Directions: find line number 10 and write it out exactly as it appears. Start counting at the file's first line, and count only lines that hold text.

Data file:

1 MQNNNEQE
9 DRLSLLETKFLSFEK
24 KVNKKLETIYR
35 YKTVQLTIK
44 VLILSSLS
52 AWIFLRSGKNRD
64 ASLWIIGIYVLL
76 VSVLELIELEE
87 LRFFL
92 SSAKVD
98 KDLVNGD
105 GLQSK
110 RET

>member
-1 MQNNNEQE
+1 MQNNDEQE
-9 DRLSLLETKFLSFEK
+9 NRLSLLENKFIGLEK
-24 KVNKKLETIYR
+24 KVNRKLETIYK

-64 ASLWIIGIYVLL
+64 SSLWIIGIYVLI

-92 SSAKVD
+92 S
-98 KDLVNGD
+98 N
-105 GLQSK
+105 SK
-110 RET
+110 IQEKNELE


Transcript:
92 SSAKVD